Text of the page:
Beyond the Exclusive Economic Zone, New Zealand’s area of search and rescue responsibility extends from North of the Equator, all the way to the South Pole, halfway to Australia and half way to South America (one eleventh of the planet).
As our wider maritime zone gets more congested, fulfilling our responsibilities is getting more difficult and complex.
New Zealand has a claim to the Ross Dependency of Antarctica, an area together with the Southern Ocean that is the focus of increasing international interest.
As a nation we’ve got a strong interest in preserving the Antarctic environment and its stability.
Like our South Pacific partners we face a constant threat of natural disasters.
New Zealand’s security is connected with that of our friends and partners in the South Pacific.
Our strong people-to-people links, historical connections and in some cases constitutional obligations mean we have a strong interest in supporting regional stability.
New Zealand’s role in supporting Fiji in the aftermath of Cyclone Winston is one of many tangible examples of this.
In April of this year the New Zealand Defence Force completed its post Winston relief operations in Fiji.
This operation was one of our biggest peacetime deployments to the Pacific, with close to 500 personnel, two ships and six aircraft, involved in delivering hundreds of tonnes of critical aid.
Beyond their vulnerability to natural disasters, our South Pacific neighbours also face many social, economic and governance pressures.
New Zealand preparedness to support its neighbours in the South Pacific, either independently or alongside its partners, will remain a priority.
Security is an all-of-government issue.
New Zealand, and by extension its defence force, must be ready to meet a wide range of security challenges.
Security is not the responsibility of core security agencies alone.
Cyber security, for example, requires a national effort.
To help defend government and critical infrastructure the National Cyber Security Centre watches for high-end threats.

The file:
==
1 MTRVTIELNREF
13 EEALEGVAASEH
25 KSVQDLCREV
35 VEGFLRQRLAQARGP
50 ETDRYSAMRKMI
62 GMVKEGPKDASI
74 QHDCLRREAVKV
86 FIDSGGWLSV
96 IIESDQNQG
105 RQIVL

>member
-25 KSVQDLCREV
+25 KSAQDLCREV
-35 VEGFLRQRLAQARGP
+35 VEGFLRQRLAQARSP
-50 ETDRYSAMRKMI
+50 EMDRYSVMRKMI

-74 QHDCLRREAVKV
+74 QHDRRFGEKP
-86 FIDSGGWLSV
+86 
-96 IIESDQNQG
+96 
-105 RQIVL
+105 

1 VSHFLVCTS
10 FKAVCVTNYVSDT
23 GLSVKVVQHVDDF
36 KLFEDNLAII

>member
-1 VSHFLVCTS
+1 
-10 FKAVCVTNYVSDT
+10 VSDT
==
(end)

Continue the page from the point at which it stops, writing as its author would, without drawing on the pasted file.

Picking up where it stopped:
The national Computer Emergency Response Team supports business and private citizens by providing advice on managing cyber security incidents and cybercrime.
But to do its job it also relies upon the vigilance of those citizens and their willingness to report such incidents.
In the case of Defence, this is about working alongside a range of other agencies, for example to protect resources in our Exclusive Economic Zone.
Given their potential impact on New Zealand’s economic and security interests, we have an enduring interest in responding to challenges far from our shores.
New Zealand has always taken a global perspective to global security.
We have a history of contributing to international efforts to resolve conflict.
We are longstanding contributors to two missions which are helping to preserve peace in the Middle East – the United Nations Truce Supervision Organisation – since 1954 – and the Multinational Force and Observers in the Sinai since 1982.
We also contribute to the United Nations Mission in South Sudan and in South Korea as part of the United Nations Military Armistice Commission.
We expect to see an increasing number of requests for support of this nature.
Our commitment to the international rules-based order means we will carefully consider each request.
This will involve weighing our international commitments and objectives, and our requirements closer to home.
We know, too, that in many of these environments, the threat levels are no different to those in more traditional inter-state conflicts.
The risk to New Zealand lives is therefore a critical component of these deployment decisions.
But no deployment beyond our immediate region will be undertaken alone.
This brings me to my next point.
New Zealand, and Defence in particular, now places a greater emphasis on the importance of partnerships, and our ability to work with our partners.
As our closest partner and ally, we’ll continue to cooperate with Australia on range of security issues.
Beyond our longstanding cooperation to support security and stability in the South Pacific, New Zealand is also committed to working with Australia much further afield.
Last year we deployed up to 143 New Zealand Defence Force personnel, alongside Australia, to the Building Partner Capacity mission in Taji.
New Zealand personnel are in Iraq providing essential skills training to the Iraqi Security Forces to support them in their fight against Daesh.
The deployment has been a success, with the Taji mission training over 7000 Iraqi soldiers to date.
The government recently decided to extend our commitment there until November 2018.
We have a small number of officers based at Coalition headquarters in Baghdad as part of Operation Inherent Resolve, and those officers are held in high regard.